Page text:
File spoon-archives/heidegger.archive/heidegger_2001/heidegger.0105, message 34

Subject: Re: phenomenology of religion
Date: Thu, 24 May 2001 20:29:42 +0200

From: "P. Johnston" <>
To: <>
Sent: Wednesday, May 23, 2001 11:03 PM
Subject: Re: phenomenology of religion

> For instance, the concept of Halakhah Allen expounds
> as being in agreement with "Henk's characterization of
> Heidegger's characterization of Paul" (and as being
> one in which the *what* cannot be understood except in
> the *how*) is none other than the NT concept of
> Halakhah -- shared, I think, by the evangelists _and_
> Paul and James, not constituting the basis of an
> alleged distinction between them.  The canonical Jesus
> and Paul throw a lot of negative language at real,
> existing Halakhah -- but then introduce the functional
> equivalent of it into Christian discourse from the
> get-go.  (Cf. James 2, Matthew 5, Romans 13).  I
> accept and honor this NT concept of Halakhah, which
> understands the keeping of mitzvot (particular
> "whats") as inevitable concomitants to living one's
> life according to the appropriate "how" (incarnate
> love that conducts itself as disciplined adherence to
> the "royal law").

It seems that you and Heidegger have a different understanding of St. Paul.
Heidegger accentuates the fact that following St. Paul Christ has become the
law. Since Christ died, the law died (Da Christus mit dem Gezetz identisch
wurde, ist das Gesetz mit ihm gestorben ... - GA60:70): ergo, not the law
but faith alone (not _ex ergoon nomou_ but _ex akoaes pisteoos_ - GA60:73).

> Lindbeck understands a given religion as a "form of
> life" which has certain
> behaviors/liturgies/disciplines/sentences as its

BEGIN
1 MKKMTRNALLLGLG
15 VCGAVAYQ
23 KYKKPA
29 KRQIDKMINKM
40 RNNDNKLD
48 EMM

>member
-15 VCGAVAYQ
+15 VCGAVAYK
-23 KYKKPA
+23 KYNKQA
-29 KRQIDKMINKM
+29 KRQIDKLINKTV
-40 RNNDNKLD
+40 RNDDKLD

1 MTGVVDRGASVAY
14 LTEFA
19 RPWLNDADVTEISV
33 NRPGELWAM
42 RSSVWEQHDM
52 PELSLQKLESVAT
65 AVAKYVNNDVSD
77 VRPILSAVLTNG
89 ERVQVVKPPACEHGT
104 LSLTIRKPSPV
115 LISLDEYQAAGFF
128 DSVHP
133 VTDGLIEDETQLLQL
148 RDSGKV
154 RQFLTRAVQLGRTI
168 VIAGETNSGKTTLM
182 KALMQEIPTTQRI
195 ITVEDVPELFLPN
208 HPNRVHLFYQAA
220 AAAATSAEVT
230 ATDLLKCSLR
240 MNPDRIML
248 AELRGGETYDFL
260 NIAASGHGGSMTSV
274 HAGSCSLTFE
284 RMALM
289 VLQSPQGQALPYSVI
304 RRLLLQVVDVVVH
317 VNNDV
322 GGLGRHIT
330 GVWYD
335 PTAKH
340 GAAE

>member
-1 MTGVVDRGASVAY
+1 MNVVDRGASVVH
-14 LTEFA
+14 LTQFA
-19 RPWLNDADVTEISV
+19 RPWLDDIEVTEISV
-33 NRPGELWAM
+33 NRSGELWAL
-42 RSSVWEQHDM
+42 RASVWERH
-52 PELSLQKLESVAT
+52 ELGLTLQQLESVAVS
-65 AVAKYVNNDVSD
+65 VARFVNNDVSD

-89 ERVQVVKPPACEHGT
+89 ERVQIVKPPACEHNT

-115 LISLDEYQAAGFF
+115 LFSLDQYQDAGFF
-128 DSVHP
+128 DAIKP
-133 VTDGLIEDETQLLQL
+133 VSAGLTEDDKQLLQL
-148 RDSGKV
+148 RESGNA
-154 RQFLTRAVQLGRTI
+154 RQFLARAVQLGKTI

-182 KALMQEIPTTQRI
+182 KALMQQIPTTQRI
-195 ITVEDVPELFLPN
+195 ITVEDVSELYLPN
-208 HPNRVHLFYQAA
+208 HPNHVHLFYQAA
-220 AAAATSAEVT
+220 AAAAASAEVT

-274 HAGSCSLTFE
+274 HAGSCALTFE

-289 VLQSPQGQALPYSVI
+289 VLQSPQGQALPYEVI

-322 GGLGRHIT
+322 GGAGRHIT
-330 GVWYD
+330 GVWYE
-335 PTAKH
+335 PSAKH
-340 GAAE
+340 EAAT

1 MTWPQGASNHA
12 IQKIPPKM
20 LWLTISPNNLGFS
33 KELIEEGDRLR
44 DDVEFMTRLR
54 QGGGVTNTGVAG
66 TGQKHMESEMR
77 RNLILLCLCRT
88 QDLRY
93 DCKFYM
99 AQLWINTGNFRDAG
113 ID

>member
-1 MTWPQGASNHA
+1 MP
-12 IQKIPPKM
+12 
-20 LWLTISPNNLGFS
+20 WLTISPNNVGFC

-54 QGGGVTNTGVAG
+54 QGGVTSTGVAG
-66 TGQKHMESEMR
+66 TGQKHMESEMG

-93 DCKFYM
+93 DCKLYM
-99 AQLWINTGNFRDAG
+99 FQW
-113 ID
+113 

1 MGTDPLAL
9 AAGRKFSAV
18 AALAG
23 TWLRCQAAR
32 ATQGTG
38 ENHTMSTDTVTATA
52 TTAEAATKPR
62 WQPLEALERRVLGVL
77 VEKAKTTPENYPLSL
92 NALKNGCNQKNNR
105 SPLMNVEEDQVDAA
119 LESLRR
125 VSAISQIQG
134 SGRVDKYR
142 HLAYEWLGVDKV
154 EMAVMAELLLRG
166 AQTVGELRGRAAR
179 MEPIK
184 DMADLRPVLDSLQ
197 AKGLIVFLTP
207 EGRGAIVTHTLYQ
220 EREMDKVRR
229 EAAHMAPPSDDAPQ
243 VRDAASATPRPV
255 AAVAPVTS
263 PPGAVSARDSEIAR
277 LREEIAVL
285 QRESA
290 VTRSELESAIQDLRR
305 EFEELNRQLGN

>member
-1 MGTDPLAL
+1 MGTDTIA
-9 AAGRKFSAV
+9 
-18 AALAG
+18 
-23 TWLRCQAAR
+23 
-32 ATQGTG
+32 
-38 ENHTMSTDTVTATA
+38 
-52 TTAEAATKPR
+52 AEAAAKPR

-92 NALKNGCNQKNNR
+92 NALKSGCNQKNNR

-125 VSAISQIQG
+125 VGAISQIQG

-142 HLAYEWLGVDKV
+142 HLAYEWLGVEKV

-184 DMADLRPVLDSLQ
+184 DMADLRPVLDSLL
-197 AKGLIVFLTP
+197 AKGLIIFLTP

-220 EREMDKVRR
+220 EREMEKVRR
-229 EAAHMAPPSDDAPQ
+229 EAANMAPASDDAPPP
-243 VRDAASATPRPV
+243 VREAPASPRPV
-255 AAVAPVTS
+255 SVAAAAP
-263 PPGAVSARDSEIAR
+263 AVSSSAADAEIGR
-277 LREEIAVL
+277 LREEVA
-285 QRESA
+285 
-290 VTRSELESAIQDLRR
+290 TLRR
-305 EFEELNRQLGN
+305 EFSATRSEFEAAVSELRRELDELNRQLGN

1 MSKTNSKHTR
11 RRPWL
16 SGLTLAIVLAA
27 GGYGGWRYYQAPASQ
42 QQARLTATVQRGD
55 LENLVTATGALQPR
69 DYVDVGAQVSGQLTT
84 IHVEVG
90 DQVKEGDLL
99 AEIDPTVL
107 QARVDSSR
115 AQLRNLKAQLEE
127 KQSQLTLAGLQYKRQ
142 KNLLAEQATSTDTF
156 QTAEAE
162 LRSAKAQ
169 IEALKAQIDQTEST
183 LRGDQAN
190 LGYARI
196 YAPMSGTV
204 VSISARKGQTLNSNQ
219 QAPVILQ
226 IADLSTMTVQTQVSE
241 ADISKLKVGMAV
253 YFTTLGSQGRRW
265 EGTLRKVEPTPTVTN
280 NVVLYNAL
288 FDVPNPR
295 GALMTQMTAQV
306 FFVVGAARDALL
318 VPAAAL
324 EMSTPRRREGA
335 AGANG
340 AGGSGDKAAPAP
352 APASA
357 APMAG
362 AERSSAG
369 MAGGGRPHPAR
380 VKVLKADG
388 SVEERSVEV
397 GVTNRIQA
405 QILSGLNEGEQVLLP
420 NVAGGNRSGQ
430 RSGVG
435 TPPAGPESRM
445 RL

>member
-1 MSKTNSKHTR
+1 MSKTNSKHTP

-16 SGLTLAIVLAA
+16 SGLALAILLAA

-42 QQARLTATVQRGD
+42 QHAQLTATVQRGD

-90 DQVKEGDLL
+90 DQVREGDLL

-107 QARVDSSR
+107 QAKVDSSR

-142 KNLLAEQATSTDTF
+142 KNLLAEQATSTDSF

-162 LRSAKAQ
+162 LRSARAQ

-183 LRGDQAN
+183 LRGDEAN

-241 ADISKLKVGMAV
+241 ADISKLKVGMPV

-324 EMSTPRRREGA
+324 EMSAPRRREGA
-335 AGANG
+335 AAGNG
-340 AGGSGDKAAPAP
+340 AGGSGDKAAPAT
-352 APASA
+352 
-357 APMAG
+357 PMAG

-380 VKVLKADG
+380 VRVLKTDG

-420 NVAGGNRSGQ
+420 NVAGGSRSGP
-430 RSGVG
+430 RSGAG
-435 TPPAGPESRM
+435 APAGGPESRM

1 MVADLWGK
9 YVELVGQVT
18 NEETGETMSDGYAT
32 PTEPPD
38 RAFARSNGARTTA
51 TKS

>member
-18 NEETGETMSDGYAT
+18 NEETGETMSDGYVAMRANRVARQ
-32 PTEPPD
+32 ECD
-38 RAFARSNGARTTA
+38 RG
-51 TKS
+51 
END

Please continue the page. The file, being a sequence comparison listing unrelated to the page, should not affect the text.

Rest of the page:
> indispensible props -- "doctrine" in Lindbeck's sense
> consists of "communally authoritative teachings
> regarding belief and practice that are considered
> essential to the identity and welfare of the group in
> question." (Lindbeck, The Nature of Doctrine 74).
> Their truth is not evaluated on the basis of their
> correspondence to realities external to the discourse,
> but on the basis of what he calls "intra-systematic
> coherence" (how well these items cohere in propagating
> the religious form of life in its particular
> teleological ends).  One of his famous lines is "Jesus
> Christ is Lord is never true when it's being shouted
> as one cleaves the skull of an infidel" (because this
> wouldn't cohere with the non-violent presuppositions
> implicit in the Christian form of life).  Whether or
> not somewhere in the metaphysical aether there is a
> Jesus Christ who is (truly and really) the universe's
> unquestioned Lord is a shell-game -- the context in
> which the claim "Jesus Christ is Lord" is meaningful
> is the attempt to live a Christian life in which all
> one's traditionally-received Christian
> behaviors/articulations (however interpreted) cohere
> in a self-reinforcing whole that enhances one's
> efforts to realize the distinctive teleology of
> Christian life

Could it be that Lindbeck's how is still Heidegger's what? I have the
impression that Heidegger's how is more radical than Lindbeck's. It might be
the way to authenticity (cf. _hoos mae_ - as if not, i.e. not "they").

Following Heidegger the how is based on: knowing one's place in life, being
aware of the fact that one stands before a new beginning, and a historical
understanding of oneself and one's Dasein (Selbstgewissheit der Stellung in
seinem eigenen Leben - Bruch in seiner Existenz - Urpsruengliches
historische Verstaendnis seines Selbst und seines Daseins - GA60:73-74).

The how itself is not a certain behaviour as such but a significance that is
factually present in the environment (Aber auch dieses Wie ist keine
ausgeformte Weise des Verhaltens zu etwas, sondern eine umweltliche,
faktisch in der Umwelt verhaftete Bedeutsamkeit - GA60:14).


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